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Moon

The Best Way To Watch the "Blood Moon" Tonight 146

Posted by samzenpus
from the good-omens dept.
An anonymous reader writes "People on the West Coast should be able to watch the beginning of the upcoming total lunar eclipse tonight at 10:20 pm. The entirety of the moon surface will be in Earth's shadow and start to glow red a couple hours later, a little after midnight. From the article: 'A lunar eclipse occurs when the sun, moon, and Earth align so that Earth's shadow falls across the moon's surface. Monday night's lunar eclipse is a total eclipse, which means Earth's shadow will cover the moon completely. The moon won't be blacked out by our planet's shadow. Instead, it will take on a reddish hue — anywhere from a bright copper to the brownish red of dried blood.'"
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The Best Way To Watch the "Blood Moon" Tonight

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  • by Streetlight (1102081) on Monday April 14, 2014 @12:42PM (#46748557) Journal
    I love it when information gives the time of day but not the time zone. Is this 10:20 PM in Eastern Australia or U. S. EDT or what?
    • Re: (Score:2, Informative)

      by Anonymous Coward

      "People on the West Coast should be able to watch the beginning of the upcoming total lunar eclipse tonight at 10:20 pm." Implies either PST or PDT. I know that it begins at roughly 2 AM EDT.

      • To watch the whole show from start to finish, your moon gazing should begin at 10:20 p.m. PDT

        (FTA). OK, so maybe they should've included the information in the summary too. If it starts at 22:20 PDT, then it's starting at 01:20 EDT.

      • Re: (Score:2, Interesting)

        by Anonymous Coward

        "People on the West Coast should be able to watch the beginning of the upcoming total lunar eclipse tonight at 10:20 pm." Implies either PST or PDT.

        Do you have any idea how many West Coasts there are?

        • by XMark3 (2979399)
          A simple, basic application of common sense tells anyone reading this article that Slashdot, a predominantly American website, is using the term "West Coast" as shorthand for the western coast of the United States, and the timezone which is shared throughout that coast.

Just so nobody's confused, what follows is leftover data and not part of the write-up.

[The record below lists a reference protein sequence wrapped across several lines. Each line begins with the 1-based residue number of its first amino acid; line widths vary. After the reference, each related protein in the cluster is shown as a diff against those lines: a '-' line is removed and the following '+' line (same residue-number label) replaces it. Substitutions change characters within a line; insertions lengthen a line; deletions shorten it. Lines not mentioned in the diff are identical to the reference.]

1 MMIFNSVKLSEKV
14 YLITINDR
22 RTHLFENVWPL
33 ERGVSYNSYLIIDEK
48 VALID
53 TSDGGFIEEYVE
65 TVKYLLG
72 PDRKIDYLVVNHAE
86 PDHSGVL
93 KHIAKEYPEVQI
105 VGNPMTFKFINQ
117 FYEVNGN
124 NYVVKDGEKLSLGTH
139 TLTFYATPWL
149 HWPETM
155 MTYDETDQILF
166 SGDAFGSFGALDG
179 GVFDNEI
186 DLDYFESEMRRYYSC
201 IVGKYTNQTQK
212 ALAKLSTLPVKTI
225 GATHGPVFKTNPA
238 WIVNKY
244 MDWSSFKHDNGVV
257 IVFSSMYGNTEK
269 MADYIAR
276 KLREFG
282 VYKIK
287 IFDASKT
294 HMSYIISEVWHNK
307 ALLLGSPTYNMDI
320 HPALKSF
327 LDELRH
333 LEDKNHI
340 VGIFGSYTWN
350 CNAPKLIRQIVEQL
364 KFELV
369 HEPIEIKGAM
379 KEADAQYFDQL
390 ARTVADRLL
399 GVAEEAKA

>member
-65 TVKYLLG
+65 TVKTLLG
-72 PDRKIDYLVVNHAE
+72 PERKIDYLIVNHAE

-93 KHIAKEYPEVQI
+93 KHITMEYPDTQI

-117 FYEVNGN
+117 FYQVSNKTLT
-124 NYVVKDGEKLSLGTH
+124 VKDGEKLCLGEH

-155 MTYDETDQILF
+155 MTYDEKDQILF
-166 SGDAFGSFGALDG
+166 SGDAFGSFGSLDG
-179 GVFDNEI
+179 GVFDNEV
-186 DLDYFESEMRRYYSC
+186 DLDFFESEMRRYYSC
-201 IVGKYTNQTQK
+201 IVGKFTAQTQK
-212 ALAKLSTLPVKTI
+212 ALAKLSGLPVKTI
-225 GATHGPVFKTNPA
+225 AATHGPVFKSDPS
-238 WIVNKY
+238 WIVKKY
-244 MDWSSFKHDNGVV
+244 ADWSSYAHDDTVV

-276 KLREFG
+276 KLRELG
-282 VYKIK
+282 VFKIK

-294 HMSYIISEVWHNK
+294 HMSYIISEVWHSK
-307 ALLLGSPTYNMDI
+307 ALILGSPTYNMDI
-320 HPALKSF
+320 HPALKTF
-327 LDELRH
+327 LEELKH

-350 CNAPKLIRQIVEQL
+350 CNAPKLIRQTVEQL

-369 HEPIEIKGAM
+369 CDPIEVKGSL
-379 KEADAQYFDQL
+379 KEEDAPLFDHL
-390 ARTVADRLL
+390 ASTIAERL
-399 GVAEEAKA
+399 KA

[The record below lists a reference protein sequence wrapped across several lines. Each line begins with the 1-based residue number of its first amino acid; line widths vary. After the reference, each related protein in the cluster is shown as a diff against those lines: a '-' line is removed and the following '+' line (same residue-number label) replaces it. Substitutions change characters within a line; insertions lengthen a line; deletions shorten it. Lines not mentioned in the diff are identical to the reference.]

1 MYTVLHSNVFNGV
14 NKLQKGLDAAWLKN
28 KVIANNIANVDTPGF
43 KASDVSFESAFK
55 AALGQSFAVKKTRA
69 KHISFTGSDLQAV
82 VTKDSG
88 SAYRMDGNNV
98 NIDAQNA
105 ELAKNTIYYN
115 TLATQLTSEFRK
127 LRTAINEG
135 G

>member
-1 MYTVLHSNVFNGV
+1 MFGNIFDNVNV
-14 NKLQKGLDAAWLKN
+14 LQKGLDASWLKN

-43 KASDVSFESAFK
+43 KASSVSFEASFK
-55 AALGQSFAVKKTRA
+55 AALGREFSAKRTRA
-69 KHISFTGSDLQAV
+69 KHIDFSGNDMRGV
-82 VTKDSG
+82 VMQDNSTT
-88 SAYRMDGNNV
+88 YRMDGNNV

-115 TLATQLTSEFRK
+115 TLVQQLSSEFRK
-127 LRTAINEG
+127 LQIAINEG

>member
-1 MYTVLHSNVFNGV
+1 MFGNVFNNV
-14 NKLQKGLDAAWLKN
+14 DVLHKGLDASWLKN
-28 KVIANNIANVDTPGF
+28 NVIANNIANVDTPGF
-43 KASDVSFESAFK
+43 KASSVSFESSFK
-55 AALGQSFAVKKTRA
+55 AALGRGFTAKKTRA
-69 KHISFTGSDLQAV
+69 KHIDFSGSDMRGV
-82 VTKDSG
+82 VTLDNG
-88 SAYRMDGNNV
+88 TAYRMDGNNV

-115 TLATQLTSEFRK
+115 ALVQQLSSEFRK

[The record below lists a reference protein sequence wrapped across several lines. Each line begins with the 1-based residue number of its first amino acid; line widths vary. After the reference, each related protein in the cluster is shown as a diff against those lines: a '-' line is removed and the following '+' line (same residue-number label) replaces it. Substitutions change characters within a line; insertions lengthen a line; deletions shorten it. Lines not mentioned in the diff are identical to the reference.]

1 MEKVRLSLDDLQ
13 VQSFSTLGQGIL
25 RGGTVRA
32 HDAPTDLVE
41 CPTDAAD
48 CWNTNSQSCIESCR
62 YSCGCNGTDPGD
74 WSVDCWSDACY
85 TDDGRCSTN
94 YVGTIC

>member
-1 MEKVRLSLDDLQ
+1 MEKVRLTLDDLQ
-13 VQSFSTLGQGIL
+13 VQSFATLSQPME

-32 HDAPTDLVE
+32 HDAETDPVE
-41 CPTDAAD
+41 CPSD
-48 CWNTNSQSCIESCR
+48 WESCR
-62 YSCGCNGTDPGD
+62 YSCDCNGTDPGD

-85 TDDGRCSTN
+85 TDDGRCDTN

• Re: (Score:2, Interesting)

        by jaymz666 (34050)

        There's only one west coast, in the whole world? really?

    • by Anonymous Coward

      For those who are too lazy and/or stupid to read the linked article...

      "To watch the whole show from start to finish, your moon gazing should begin at 10:20 p.m. PDT, when the first faint shadow will start to fall on the moon."

      10:20 p.m. PDT.......10:20 p.m. PDT....PDT....PDT....PDT....PDT......I'll translate that for you: PDT – Pacific Daylight Time

      US states using PDT in the summer and PST during winter
      California
      Idaho - western counties; Benewa

    • by Anubis IV (1279820) on Monday April 14, 2014 @12:58PM (#46748749)

      The article makes it clear that it's PDT, but even without reading the article, the fact that the link is to the LA Times and the summary is talking about the "West Coast" should have been a good indication of the time zone in question.

      • by Anonymous Coward

        Oh. That's strange. I thought they were talking about the West Cost of Cornwall. To, the time zone is BST surely?!

        • Taken out of context, as it was in the summary, I fully agree that "West Coast" is ambiguous, given the international readership of Slashdot. That's why I made a point of very intentionally establishing context first, by mentioning that it was an LA Times article. I then used an "and" to pair it with the "West Coast" term, indicating that I think you need both to satisfactorily determine the time zone in question, rather than just one or the other.

          • by Kittenman (971447)